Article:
Behind each eye in a vertebrate there is a cavity in a part of the skull called the auditory capsule, which contains a fluid called peri- Anterior lymph in which a complex structure, the labyrinth, floats.
This contains endolymph.
This labyrinth or inner ear is hollow, consisting of the utriculus, on the upper side of which are three tubes, semi- circular canals, one vertical and directed forwards, one vertical but directed at right angles to the first, and the third lying horizontally, I.e. each lies in a plane at right angles to the other two. Each canal has a bulge, the ampulla, at its base. Inside the ampulla is a cushion containing sense hairs embedded in a gelatinous material in which there are chalky particles. On the under side of the utriculus is a large bulge, the sacculus, and other structures, known as the lagena in the frog and the cochlea in the rabbit. The labyrinth functions as a sense organ of balance. The tilting of the head in any direction will cause the endolymph in the semicircular canals to flow in at least one of them. A jerk of the head will cause the liquid to swirl in the canals, just as water in a glass will slop out of it if it is suddenly moved sideways. This flow of endolymph will cause the chalky particles to knock against the sense hairs of the ampulla? causing them to set up impulses which pass along fibres of a branch of the auditory nerve. These impulses are relayed from the cerebellum to limb, trunk and tail muscles for maintaining balance. Some impulses may reach the scat of consciousness in the brain so that the animal knows its, but human beings are not normally conscious of any sensation as a result of impulses from the ampulla?. It is when the canals are functioning in an unusual fashion that we become conscious of their activity, for then we experience a sensation of giddiness and the muscular response causes us to lose our balance. We are able to tell our position by other ways : for example, by judging the pressure upon each part of the sole of each foot. Animals when flying or swimming have no contact with a solid surface, so that in such animals a sense of position is of the greatest importance, as it is also in the case of animals which run swiftly.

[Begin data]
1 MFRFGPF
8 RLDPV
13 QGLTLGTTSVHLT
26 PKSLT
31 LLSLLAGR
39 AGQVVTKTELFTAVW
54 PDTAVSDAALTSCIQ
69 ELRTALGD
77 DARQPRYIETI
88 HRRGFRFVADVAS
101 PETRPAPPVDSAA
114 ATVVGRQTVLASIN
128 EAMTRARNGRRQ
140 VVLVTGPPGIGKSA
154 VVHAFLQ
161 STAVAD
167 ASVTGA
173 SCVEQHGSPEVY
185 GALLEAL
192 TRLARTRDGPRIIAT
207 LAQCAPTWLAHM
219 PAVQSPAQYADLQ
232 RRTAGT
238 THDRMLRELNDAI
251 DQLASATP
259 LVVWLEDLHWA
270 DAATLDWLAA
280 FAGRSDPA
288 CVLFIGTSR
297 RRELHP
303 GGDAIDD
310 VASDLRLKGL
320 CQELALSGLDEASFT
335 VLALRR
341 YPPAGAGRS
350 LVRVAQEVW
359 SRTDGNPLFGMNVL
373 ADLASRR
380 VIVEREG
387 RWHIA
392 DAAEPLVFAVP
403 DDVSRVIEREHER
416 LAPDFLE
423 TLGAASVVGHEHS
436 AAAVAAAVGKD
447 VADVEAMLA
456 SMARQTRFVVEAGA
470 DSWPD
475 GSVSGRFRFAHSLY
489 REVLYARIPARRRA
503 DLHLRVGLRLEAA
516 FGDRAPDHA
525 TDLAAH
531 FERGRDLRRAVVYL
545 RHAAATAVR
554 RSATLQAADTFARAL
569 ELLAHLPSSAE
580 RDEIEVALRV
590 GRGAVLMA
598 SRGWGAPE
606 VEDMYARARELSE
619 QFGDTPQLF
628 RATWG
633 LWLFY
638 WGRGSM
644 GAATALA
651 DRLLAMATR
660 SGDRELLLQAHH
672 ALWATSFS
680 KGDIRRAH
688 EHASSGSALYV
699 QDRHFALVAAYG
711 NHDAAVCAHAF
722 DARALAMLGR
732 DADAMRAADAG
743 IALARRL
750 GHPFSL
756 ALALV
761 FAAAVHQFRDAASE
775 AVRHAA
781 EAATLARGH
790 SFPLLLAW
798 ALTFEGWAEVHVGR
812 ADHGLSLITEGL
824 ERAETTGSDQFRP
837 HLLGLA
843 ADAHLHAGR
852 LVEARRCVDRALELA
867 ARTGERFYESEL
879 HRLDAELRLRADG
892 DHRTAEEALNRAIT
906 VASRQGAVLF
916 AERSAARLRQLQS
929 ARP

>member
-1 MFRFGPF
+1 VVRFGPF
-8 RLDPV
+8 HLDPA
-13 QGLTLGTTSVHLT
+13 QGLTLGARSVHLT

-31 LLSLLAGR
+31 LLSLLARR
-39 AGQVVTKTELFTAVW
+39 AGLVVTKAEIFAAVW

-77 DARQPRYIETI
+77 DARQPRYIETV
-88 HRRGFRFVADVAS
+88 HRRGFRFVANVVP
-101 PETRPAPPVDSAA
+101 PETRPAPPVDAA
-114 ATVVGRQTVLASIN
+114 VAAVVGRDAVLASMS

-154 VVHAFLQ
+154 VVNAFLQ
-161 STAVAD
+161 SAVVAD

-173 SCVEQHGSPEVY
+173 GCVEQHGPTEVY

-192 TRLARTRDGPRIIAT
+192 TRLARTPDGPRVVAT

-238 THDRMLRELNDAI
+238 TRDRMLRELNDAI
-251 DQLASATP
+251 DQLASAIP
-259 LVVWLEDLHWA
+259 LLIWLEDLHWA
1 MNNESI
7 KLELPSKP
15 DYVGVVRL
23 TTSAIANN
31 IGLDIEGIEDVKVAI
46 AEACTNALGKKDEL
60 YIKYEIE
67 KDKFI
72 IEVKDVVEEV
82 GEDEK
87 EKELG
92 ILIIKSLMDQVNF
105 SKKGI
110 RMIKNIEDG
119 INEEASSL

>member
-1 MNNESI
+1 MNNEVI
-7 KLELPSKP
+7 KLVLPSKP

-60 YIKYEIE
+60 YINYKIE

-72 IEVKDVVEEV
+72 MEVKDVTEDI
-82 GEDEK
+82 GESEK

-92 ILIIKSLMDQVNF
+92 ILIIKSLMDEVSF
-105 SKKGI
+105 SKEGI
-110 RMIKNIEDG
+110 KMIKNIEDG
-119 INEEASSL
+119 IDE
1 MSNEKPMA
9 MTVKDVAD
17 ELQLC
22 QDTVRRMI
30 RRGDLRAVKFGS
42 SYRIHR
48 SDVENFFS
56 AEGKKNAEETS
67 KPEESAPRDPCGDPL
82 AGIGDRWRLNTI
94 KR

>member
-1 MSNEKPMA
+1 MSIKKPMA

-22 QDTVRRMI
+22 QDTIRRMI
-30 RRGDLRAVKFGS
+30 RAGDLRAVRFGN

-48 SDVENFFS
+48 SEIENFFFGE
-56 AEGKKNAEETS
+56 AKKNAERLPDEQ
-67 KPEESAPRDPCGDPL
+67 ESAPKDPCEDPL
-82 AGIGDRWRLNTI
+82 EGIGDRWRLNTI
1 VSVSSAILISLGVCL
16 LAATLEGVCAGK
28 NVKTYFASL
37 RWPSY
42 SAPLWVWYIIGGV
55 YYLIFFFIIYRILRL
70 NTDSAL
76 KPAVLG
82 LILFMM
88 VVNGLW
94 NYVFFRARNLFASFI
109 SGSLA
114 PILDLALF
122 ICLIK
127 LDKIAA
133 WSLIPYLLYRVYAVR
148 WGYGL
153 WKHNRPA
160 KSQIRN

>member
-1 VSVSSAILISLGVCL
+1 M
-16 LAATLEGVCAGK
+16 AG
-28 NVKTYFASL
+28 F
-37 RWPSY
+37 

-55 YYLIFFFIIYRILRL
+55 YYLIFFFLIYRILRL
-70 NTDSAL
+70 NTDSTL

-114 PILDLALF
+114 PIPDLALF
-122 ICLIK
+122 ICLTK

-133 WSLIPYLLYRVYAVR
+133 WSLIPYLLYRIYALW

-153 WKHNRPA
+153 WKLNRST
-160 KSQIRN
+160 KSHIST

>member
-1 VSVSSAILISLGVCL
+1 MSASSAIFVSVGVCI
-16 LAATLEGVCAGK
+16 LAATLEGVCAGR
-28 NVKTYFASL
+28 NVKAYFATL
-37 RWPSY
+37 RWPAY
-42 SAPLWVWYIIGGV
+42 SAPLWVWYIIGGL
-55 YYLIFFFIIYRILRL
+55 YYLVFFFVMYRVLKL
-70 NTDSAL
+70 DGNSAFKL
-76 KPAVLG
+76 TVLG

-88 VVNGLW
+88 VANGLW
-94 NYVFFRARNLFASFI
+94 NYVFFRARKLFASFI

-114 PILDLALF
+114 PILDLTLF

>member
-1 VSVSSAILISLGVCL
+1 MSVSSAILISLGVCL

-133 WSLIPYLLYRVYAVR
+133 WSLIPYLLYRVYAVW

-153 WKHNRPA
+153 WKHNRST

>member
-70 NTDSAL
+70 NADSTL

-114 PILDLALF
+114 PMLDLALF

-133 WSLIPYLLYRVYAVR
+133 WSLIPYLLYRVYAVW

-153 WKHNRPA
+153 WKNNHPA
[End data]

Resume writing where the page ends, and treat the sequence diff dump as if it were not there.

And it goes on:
The Ear as a Sense Organ of Hearing
The cochlea in mammals and birds and the lagena in other vertebrates contains sense cells which are affected by vibrations set up in air or water by sound. In forms higher than fish there are acoessory parts which are concerned in receiving these vibrations. Vibrations of high frequency due to high notes are readily damped and absorbed by solids and water, so that they do not travel far compared with low vibrations due to low sounds—a fact that every tenderfoot scout knows once he has put his ear to the ground. Low-frequency vibrations are set up in water, for example, when it swirls around rocks and uneven surfaces. It is this type of vibration to which the ears of fish are sensitive—or rather that extension of the auditory system known as the lateral line.
Ear of Frog